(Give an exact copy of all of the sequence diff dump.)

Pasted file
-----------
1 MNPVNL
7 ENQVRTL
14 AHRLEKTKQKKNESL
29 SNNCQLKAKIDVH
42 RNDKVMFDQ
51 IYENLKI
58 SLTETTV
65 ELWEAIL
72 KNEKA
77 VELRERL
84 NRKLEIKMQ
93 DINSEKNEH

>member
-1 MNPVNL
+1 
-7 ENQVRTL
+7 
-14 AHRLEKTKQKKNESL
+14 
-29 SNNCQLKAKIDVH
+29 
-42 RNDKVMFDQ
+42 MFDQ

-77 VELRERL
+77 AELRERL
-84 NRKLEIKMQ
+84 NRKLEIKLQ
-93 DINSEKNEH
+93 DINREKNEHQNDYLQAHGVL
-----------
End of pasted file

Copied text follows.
1 MNPVNL
7 ENQVRTL
14 AHRLEKTKQKKNESL
29 SNNCQLKAKIDVH
42 RNDKVMFDQ
51 IYENLKI
58 SLTETTV
65 ELWEAIL
72 KNEKA
77 VELRERL
84 NRKLEIKMQ
93 DINSEKNEH

>member
-1 MNPVNL
+1 
-7 ENQVRTL
+7 
-14 AHRLEKTKQKKNESL
+14 
-29 SNNCQLKAKIDVH
+29 
-42 RNDKVMFDQ
+42 MFDQ

-77 VELRERL
+77 AELRERL
-84 NRKLEIKMQ
+84 NRKLEIKLQ
-93 DINSEKNEH
+93 DINREKNEHQNDYLQAHGVL